Quicken Community is moving to Single Sign On! Starting 1/22/21, you'll sign in to the community with your Quicken ID. For more information: http://bit.ly/CommunitySSO

BMO Changes to Mutual Funds

I had a hard time finding out what happened to my BMO mutual funds in my RRSP accounts. So I needed to make a decision on how to affect this change in Quicken. If you experienced the same issue please read on and let me know what you did to overcome this issue and what you think of my solutions.

Apparently TD Waterhouse went through and swapped out (“exchanged”) all my BMO Series A Mutual funds for BMO Series D Mutual funds. This was done as a cost savings for the investor as the Series Ds have a lower MERS (some of the Series D MERS are half of what the Series A are) yet still have the same holdings (same stocks and same weight) and actually track the Series A. Or at least that’s how it was explained to me when I contacted TD Waterhouse. The thing is that unit cost is different so when swapping from the Series A to the Series D I ended up with more units at the lower cost so that the invested total remained the same. The problem in Quicken is that you can’t just go to the security and change the ticker symbol because the Series A still exists and will give you the wrong pricing for the series D. Also, someone else suggested that you just change the old GGF prefix to BMO and leave the number the same, but that won’t work because the Series A is still active and the Series Ds have new numbers.

Here is a list of the funds that I have and how they got changed:
Old Series A - New Series A - New Series D
GGF70135 - BMO70135 - BMO31135
GGF70144 - BMO70144 - BMO31144
GGF70145 - BMO70145 - BMO31145
GGF70266 - BMO70266 - BMO31266
GGF70151 - BMO70151 - BMO31151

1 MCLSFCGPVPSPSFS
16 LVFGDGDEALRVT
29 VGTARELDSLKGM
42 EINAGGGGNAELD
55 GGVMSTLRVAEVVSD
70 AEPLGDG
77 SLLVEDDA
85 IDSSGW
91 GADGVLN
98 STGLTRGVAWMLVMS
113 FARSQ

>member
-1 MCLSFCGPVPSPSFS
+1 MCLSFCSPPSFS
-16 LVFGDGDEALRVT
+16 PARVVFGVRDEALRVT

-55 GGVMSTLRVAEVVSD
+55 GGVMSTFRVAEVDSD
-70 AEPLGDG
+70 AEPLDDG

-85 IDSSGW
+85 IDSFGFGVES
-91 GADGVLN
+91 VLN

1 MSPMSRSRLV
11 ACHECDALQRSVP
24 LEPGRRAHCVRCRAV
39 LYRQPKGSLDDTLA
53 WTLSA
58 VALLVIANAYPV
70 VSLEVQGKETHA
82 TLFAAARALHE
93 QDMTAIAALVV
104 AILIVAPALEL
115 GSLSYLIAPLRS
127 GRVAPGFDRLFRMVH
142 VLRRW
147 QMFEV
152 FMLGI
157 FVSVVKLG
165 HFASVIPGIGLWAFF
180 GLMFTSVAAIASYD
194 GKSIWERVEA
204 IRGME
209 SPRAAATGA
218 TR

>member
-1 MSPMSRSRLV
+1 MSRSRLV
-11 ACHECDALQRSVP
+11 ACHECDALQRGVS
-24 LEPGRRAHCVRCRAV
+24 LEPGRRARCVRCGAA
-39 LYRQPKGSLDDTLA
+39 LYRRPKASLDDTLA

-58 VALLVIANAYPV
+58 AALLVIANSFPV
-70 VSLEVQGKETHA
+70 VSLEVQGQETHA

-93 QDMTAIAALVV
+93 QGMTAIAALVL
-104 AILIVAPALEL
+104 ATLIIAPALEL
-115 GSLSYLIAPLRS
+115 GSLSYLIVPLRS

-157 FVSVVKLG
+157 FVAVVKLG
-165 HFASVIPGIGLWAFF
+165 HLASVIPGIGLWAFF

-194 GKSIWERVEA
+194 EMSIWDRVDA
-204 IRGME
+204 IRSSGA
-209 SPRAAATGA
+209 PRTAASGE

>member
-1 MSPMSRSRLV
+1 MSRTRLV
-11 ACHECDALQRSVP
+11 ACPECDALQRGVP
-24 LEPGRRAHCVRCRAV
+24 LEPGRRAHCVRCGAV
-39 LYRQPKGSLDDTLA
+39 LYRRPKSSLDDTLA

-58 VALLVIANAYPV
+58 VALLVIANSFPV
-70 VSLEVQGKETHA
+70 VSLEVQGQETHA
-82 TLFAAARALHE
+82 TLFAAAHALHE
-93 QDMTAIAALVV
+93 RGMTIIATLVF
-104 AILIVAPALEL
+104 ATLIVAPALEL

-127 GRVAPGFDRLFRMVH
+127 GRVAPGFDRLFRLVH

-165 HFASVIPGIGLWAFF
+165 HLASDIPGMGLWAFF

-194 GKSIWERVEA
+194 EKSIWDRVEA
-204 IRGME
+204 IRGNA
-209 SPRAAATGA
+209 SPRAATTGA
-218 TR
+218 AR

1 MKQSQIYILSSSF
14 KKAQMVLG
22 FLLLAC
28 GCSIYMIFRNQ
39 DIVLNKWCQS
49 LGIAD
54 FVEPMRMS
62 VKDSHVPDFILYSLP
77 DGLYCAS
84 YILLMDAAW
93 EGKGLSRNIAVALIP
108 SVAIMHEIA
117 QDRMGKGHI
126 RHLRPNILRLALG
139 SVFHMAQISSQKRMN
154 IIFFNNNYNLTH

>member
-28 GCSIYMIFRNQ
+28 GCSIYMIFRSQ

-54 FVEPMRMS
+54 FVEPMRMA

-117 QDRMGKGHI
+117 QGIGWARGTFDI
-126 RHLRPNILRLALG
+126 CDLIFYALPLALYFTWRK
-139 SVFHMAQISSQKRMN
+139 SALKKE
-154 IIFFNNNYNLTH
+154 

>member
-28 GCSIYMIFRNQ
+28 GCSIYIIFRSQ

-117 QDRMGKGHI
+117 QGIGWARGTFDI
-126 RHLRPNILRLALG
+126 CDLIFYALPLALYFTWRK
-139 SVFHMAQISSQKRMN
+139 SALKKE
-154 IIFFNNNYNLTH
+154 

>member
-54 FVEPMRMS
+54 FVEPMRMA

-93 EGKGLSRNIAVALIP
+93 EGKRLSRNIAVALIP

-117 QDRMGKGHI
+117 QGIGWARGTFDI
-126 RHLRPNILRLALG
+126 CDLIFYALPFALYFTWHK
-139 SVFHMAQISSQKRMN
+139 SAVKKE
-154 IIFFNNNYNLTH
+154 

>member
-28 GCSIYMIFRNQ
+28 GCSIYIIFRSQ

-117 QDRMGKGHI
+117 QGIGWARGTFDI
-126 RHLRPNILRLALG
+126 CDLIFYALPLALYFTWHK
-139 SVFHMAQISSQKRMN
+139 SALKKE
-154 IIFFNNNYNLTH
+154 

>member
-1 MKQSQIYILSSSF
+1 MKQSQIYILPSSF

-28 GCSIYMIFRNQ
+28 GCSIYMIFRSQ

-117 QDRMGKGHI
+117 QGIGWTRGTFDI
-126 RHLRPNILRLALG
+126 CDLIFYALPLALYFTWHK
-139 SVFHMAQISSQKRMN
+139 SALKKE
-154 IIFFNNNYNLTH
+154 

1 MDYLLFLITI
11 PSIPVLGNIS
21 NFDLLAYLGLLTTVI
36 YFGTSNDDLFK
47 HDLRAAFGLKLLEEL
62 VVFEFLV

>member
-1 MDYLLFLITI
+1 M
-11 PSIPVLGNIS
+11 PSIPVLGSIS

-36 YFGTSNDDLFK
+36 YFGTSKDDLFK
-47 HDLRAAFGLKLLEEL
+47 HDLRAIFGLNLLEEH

GGF70725 - BMO70725 - BMO31725
GGF70723 - BMO70723 - BMO31723
GGF70722 - BMO70722 - BMO31722

I had a decision to make on how to handle this change in Quicken. I could either sell all the old mutual funds and then buy the new mutual funds or I could use the Stock Split transaction on the old funds and change their ticker symbol. Both methods have pros and cons.

When implementing the sell all old and buy all new method you end up with a discontinuity of fund performance as there is no history prior to November 2019 for the new funds. Also you lose sight of the actual book value of your investment and you end up with the old mutual fund series as being orphaned. Also you need to set up the Asset Class mix for every new Series D Fund you add. But this method is the cleanest for starting to track the new fund series.

When implementing the stock split method, you end up with a continuity of pricing and tracking of book value and, if you had set up the Asset Mix for the Series A then you don’t need to change it for the Series D. You will need to check the split quantities if you have more than just one account that contain these funds and you will need to adjust the share amounts (by less than .001 shares) to make it balance out to your statement. Also, as I found out, for some reason the fund prices for the old series continued into Mid-November and therefore I needed to manually adjust the 3 weeks of price history to match the new series. I was lucky to find the historical prices listed in the Globe and Mail.

I tried the two methods out on test Quicken files to see what was the best method to effect this change. So here are the procedures for both methods:

Method one, sell all the old and then buy all the new Mutual Funds. Here is what I had to do to get them into Quicken: